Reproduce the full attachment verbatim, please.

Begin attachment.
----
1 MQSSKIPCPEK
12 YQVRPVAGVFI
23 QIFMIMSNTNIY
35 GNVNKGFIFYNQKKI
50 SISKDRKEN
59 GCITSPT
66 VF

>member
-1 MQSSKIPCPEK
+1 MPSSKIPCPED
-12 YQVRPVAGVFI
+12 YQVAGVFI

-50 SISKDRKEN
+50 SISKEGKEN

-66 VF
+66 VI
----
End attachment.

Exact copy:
1 MQSSKIPCPEK
12 YQVRPVAGVFI
23 QIFMIMSNTNIY
35 GNVNKGFIFYNQKKI
50 SISKDRKEN
59 GCITSPT
66 VF

>member
-1 MQSSKIPCPEK
+1 MPSSKIPCPED
-12 YQVRPVAGVFI
+12 YQVAGVFI

-50 SISKDRKEN
+50 SISKEGKEN

-66 VF
+66 VI